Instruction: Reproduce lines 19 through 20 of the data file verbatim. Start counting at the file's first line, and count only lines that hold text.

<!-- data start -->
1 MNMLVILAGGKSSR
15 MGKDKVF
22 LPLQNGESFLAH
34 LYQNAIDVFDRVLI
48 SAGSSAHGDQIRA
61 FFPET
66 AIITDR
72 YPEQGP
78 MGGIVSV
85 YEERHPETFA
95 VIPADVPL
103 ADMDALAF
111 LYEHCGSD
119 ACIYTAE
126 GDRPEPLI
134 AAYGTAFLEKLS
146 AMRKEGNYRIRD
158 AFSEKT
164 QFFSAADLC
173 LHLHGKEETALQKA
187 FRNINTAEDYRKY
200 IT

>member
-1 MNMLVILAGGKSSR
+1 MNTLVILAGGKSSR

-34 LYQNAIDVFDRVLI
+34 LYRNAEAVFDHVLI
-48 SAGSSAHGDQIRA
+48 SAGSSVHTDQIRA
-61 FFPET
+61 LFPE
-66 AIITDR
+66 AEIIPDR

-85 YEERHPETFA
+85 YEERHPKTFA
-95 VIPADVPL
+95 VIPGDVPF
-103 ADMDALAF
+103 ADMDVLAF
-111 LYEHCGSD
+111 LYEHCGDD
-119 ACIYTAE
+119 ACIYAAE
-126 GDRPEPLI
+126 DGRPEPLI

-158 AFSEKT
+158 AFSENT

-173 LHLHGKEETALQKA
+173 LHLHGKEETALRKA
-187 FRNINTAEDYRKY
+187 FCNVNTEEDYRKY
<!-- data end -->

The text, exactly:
164 QFFSAADLC
173 LHLHGKEETALQKA